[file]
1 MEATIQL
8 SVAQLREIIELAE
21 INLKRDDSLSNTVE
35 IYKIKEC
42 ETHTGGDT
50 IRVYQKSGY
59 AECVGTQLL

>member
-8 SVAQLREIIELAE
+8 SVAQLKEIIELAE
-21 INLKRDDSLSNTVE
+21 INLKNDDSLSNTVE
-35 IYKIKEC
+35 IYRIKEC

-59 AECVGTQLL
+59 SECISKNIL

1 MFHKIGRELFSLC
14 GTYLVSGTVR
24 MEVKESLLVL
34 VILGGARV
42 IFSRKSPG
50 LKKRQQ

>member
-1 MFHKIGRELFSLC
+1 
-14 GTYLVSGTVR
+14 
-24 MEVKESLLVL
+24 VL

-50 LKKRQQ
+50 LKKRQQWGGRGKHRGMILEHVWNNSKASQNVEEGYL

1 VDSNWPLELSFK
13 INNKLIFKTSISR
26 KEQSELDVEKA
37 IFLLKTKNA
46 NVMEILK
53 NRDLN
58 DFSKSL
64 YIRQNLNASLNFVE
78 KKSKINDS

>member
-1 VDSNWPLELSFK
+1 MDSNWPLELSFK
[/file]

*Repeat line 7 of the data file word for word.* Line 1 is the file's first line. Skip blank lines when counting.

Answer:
59 AECVGTQLL